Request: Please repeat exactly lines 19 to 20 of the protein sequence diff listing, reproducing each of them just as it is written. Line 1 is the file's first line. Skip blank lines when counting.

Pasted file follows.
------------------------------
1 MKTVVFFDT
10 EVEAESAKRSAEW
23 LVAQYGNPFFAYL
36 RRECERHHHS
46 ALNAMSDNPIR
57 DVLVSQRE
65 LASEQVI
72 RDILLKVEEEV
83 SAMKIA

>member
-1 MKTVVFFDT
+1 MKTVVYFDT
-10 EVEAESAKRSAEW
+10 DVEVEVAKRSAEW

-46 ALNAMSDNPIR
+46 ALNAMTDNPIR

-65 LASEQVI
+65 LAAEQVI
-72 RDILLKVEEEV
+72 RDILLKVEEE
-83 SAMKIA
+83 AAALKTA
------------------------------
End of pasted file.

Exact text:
-72 RDILLKVEEEV
+72 RDILLKVEEE